• Be careful not to glorify yourself or your relationship with Christ or how the Spirit is in your life.

Rehearsal of the Talk

  • Have the talk complete and read it out loud to yourself. Mark errors in your copy as you read. Identify problems for a rewrite. Is there a smooth transition from one point to another? Will the residents get lost in details, and stop taking notes?
  • Rewrite, practice, time your talk, rewrite, practice, time…

Presenting the Talk at the Team Meeting

  • The talks carry the truth of the Kairos weekend, the message of God’s love and grace. the Team “owns” the talks, and the speakers are preparing and presenting the talks on behalf of the Team. Every talk will be presented to Team representatives at an assigned Team meeting. The purpose of this preview is so the Team can graciously, and with charity, evaluate how the talk presents the needed message. The Team will have the key points of the talk in front of them as they listen to your presentation.
  • Be ready to preview the talk in it’s final form to the Team on the assigned date. Prepare any visual aids you will need.
  •  Make the adjustments suggested by the Team. If you have used a thought that you think is good, but the Team disagrees, take it out! Don’t let ego or pride of authorship get in the way! Remember, you are only one part of the message of the Kairos. If the Team suggests that additional material be added, you may have to cut something out to accommodate it.

Giving the Talk

  • Giving a talk is no different than any other public speaking, except for the presence of one very powerful friend – the Holy Spirit! You will be comfortable, relaxed, and at ease because the Holy Spirit is present and has been ever since you first prayed for guidance in preparing the talk. Therefore, the talk will be successful to the degree that you function as the instrument of the Holy Spirit in its presentation.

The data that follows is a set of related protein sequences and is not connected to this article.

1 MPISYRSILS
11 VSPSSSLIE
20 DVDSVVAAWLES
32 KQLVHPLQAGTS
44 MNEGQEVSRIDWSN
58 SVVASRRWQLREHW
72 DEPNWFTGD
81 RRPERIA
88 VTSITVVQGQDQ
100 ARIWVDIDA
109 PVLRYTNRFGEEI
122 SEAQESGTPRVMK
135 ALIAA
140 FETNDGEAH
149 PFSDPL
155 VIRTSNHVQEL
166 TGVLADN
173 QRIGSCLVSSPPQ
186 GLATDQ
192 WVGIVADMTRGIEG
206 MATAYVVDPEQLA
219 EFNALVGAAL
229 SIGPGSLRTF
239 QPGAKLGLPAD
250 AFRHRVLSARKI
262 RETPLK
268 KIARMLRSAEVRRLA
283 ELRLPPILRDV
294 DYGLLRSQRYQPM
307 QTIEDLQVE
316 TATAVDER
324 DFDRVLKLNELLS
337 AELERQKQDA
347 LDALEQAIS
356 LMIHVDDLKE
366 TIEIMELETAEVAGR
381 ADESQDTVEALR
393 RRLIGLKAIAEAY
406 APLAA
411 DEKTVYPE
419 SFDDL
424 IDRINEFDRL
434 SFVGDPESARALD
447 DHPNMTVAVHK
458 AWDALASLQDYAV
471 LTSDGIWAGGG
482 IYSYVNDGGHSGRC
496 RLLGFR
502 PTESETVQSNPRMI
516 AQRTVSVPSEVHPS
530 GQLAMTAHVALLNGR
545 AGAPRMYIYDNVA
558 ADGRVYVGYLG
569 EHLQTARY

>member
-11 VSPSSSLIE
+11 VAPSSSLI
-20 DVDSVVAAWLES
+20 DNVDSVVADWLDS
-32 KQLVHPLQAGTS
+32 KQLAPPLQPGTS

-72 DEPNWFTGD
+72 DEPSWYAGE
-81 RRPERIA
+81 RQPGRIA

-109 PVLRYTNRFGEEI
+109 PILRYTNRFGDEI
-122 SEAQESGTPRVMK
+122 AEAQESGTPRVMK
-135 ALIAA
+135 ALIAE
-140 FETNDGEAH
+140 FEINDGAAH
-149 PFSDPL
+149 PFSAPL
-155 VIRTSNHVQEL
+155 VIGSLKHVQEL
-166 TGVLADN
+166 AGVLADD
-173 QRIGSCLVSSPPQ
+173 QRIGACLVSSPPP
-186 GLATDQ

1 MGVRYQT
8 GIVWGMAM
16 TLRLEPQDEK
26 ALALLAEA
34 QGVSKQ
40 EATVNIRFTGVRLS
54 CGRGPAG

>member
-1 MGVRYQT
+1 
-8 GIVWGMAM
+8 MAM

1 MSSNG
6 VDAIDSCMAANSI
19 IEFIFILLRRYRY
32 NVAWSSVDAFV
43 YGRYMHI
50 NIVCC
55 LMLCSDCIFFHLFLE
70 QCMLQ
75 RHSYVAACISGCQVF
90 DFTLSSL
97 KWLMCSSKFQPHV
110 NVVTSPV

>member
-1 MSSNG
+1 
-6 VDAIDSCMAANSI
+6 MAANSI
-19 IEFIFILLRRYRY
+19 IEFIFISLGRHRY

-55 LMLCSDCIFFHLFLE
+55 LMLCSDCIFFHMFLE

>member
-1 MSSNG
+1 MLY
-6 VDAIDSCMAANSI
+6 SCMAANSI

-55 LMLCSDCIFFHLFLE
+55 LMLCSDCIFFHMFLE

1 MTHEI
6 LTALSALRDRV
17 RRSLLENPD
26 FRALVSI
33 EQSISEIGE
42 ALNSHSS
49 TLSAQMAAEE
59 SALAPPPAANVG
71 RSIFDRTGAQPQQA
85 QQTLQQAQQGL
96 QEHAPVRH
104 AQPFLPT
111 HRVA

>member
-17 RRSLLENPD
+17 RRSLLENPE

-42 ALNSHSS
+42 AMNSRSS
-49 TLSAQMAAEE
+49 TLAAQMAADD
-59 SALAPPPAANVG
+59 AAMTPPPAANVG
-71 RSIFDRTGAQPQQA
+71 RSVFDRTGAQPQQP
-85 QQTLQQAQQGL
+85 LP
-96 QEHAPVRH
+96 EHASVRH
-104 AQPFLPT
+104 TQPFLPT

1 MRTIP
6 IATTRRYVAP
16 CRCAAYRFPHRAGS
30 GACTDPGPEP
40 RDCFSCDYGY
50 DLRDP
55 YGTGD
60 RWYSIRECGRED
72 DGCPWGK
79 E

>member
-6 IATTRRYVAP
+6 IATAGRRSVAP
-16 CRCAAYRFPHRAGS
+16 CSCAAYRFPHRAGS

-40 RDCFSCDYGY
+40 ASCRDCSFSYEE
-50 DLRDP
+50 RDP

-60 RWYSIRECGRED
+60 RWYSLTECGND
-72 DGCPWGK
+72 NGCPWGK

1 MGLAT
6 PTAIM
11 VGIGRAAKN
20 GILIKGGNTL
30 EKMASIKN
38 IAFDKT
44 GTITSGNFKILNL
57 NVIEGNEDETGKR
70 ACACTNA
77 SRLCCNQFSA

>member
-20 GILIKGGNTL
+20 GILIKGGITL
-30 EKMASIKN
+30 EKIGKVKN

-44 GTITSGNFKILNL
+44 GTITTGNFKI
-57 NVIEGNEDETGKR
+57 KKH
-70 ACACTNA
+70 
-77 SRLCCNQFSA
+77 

• God will hear your prayers for inner peace and will indeed be standing beside you at the lectern.
  • During the Talk, let your personality contribute to the talk. Be yourself, use your own vocabulary, and let the talk reflect the uniqueness of your personality and your walk with Christ.
  • Stand straight, feet under your body, and face the residents – don’t twist or fidget.
  • Don’t drape yourself over the lectern. If you’re hanging on for dear life, the residents will be watching you and will be distracted from your talk.
  • Don’t be a stiff board. You’re not an eighth grader reciting for the first time without a feeling for the subject or your audience. Rigidity reflects your uncertainty. Take a deep breath, look at the residents, and begin talking naturally. Concentrate on your talk, and the Holy Spirit will bring a peace to you.
  •  Pause…to emphasize points. Remember the residents need to be getting these points recorded in their notes.
  • Maintain eye contact with the residents. don’t just “sweep” the room with your eyes, but look from table to table and speak to a person at each table. Remember, the eyes are the windows of the soul. the light of God shines in and from you. As you give your talk, also give that light away so that you can see it in the eyes of others.
  • If you loose your place in your notes, don’t panic…and don’t apologize.